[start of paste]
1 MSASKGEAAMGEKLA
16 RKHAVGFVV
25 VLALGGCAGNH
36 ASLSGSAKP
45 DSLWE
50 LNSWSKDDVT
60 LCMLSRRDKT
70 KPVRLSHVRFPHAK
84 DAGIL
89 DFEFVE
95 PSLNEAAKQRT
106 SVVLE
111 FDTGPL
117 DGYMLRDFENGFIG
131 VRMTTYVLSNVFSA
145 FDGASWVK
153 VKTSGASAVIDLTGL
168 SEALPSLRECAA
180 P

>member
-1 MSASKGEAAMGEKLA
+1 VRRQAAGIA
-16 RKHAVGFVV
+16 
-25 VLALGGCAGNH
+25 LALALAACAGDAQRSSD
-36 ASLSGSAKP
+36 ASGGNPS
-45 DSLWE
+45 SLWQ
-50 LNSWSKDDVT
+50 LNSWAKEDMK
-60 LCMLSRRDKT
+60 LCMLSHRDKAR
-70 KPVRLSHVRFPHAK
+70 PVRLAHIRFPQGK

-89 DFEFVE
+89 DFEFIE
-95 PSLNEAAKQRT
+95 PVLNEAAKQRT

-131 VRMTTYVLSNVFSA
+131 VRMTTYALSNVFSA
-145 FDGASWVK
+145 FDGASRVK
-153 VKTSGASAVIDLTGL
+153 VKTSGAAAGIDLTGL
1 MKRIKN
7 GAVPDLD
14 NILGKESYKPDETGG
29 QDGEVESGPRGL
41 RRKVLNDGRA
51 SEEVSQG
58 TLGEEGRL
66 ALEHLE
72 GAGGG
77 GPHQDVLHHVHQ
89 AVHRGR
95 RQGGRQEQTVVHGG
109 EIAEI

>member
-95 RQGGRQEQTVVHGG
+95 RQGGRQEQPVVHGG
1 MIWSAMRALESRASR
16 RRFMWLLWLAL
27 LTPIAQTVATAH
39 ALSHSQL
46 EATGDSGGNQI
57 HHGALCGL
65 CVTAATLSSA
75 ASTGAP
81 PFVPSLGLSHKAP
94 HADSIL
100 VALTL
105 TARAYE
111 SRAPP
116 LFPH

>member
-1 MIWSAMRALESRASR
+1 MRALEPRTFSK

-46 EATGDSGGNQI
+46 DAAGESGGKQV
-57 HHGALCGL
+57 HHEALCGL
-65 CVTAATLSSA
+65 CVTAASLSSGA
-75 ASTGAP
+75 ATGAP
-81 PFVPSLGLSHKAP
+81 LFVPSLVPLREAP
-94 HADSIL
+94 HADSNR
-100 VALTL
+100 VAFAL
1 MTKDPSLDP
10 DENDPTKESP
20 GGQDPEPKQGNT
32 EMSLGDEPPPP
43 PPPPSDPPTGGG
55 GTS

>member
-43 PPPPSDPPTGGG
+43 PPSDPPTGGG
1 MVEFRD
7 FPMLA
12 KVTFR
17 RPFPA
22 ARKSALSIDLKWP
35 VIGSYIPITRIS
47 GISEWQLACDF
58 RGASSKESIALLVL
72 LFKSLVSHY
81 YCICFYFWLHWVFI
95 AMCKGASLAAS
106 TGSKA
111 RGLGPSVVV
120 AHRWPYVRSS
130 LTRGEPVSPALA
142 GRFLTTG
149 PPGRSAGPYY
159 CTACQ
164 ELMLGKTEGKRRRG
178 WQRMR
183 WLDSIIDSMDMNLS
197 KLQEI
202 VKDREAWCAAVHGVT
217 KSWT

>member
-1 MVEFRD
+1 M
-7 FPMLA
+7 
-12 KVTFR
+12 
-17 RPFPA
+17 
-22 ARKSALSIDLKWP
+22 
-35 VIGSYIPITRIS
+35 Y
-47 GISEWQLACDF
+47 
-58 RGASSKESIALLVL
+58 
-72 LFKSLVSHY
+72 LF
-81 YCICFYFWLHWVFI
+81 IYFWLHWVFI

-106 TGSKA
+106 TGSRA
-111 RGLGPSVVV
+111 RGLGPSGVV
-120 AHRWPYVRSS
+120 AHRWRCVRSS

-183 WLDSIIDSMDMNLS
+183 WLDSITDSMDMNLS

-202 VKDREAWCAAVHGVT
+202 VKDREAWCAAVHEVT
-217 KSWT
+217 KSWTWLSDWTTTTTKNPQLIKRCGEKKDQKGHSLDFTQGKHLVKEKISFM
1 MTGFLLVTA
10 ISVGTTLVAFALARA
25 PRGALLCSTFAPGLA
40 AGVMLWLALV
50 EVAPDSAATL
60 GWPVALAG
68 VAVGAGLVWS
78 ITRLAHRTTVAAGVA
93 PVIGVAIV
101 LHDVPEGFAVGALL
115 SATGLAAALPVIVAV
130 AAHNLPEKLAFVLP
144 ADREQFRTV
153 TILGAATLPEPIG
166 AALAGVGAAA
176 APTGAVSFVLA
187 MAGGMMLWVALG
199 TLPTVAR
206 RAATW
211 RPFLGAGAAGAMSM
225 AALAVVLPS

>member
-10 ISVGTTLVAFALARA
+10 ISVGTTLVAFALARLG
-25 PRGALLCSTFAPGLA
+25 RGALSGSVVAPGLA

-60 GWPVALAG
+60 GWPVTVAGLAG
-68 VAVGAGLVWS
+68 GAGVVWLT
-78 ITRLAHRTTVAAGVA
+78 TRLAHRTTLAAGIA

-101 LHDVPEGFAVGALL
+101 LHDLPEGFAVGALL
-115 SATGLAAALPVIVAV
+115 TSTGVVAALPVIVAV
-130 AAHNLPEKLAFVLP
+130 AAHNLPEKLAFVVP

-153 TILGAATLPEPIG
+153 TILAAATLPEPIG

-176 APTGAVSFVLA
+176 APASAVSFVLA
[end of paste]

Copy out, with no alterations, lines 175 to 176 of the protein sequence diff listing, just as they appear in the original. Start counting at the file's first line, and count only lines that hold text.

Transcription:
176 APTGAVSFVLA
187 MAGGMMLWVALG